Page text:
87 Additional Protocol I, supra note 68, art 82, establishes that states “shall ensure that legal advisers are available, when necessary, to advise military commanders at the appropriate level on the application of the [Geneva] Conventions and this Protocol and on the appropriate instruction to be given to the armed forces on this subject.” Art 83 establishes a corresponding obligation to include the study of international humanitarian law (specifically, the 1949 Geneva Conventions and Additional Protocol I) in military training. As Osiel, supra note 15 at 345, notes in Obeying Orders, “[t]he presence of legal counsel inevitably raises the standard of care required of commanders, in assessing the reasonableness of their errors after the fact.” Similarly, he submits that reasonable reliance on such advice should make acquittal easier (at 346).
88 Obviously, this places a corresponding and substantial moral — and arguably legal — burden on military lawyers. See, eg, Osiel, supra note 15 at 346–47, for a brief discussion of this issue. While the extent of this obligation is beyond the scope of this article, it is clearly an issue that deserves more detailed assessment. Dinstein, eg, supra note 3 at 167, argues that this consideration should also extend to reliance on the legal opinions offered by non-military lawyers. Indeed, he argues that this would be more justified than reliance on the orders of superiors who are likely not themselves legal experts. The modern obligation to provide legal advice to military commanders may mitigate this latter concern. In any event, the obligation to obey superiors does not generally extend to persons outside of the military chain of command, however knowledgeable they may be, nor is it limited by reference to such outside opinions. The existence of such an opinion may nonetheless be relevant both to the reasonableness of compliance with orders without seeking prior clarification and to a general defence of mistake of law in the event of non-compliance.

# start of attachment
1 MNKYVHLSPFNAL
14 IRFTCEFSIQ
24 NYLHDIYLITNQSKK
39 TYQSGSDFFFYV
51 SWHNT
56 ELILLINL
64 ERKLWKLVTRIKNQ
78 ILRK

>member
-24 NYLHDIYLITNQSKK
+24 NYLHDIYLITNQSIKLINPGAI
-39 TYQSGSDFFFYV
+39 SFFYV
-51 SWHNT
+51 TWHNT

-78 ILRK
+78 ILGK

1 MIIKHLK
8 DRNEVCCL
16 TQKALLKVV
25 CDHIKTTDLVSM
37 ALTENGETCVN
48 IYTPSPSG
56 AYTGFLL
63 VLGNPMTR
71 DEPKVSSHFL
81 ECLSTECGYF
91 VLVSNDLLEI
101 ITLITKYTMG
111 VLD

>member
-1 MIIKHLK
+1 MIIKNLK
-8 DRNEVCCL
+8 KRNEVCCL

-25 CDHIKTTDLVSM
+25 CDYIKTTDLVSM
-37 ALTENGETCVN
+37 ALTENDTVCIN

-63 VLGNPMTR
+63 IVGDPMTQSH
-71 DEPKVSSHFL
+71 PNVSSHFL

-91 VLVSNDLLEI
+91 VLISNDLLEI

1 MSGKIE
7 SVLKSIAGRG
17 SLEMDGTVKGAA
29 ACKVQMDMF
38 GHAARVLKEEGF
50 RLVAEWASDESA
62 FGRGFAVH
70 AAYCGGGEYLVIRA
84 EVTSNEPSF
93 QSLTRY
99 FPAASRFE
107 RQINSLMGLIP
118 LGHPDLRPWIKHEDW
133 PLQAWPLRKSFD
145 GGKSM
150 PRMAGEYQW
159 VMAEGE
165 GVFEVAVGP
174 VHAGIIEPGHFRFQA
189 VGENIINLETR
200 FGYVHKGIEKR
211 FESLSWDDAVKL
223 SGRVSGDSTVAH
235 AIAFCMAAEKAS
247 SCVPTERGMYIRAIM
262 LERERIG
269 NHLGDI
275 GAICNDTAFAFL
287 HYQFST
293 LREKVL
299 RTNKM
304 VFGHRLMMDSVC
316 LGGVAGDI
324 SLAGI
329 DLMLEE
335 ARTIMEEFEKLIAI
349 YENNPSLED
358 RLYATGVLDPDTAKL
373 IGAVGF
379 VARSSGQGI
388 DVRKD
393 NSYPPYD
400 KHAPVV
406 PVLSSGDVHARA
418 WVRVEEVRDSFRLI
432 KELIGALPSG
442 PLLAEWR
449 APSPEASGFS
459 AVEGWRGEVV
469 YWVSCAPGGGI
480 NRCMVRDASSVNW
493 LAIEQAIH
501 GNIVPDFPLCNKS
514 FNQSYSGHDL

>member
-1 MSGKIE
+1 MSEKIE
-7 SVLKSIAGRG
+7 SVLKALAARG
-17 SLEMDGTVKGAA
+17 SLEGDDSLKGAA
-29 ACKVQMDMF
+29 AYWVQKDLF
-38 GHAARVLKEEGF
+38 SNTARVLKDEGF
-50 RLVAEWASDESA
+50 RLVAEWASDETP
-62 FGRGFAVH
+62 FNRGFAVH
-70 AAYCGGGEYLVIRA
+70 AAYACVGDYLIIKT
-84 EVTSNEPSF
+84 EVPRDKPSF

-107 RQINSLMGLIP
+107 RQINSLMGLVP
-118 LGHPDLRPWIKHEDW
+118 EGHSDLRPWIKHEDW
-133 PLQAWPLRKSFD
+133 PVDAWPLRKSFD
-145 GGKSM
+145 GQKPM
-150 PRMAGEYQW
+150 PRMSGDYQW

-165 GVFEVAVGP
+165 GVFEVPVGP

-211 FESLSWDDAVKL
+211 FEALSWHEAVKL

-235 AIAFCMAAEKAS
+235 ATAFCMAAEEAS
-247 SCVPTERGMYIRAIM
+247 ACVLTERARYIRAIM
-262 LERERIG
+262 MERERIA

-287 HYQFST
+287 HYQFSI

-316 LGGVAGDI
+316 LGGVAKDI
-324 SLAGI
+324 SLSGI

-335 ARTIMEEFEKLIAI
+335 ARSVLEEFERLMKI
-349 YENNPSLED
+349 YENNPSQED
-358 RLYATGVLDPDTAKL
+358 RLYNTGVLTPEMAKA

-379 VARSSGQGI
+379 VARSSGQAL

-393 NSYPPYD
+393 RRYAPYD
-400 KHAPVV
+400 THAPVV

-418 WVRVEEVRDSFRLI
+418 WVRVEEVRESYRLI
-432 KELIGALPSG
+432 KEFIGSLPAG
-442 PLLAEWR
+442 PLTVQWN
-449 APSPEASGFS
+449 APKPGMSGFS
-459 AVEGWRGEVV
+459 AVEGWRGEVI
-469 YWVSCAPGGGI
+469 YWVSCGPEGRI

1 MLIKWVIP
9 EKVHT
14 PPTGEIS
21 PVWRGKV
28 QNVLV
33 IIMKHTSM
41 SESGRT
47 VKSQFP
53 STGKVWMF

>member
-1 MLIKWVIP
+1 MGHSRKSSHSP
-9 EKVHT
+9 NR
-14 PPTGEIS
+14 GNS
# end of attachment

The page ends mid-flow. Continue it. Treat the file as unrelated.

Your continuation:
89 Eg, the judge advocate in the Calley prosecution, supra note 42 at 542 and related text, argued before the court that, “[i]n determining whether or not Lt. Calley had knowledge of the unlawfulness of any order … you may consider all relevant facts and circumstances, including Lt. Calley’s rank, educational background, OCS [Officer Candidate School] schooling, other training while in the Army, including Basic Training, and his training in Hawaii and Vietnam, his experience on prior operations involving contact with hostile and friendly Vietnamese, his age, and any other evidence tending to prove or disprove that [at the time], Lt. Calley knew the order was unlawful”[emphasis added].
90 Finta, supra note 4. See, eg, related arguments in Osiel, supra note 15 at 292.
91 As Osiel, supra note 15 at 136, n 27, recognizes, “[t]here would, of course, remain the question of whether the defendant is telling the truth regarding his professed belief in the legality of the orders he received from his superiors.”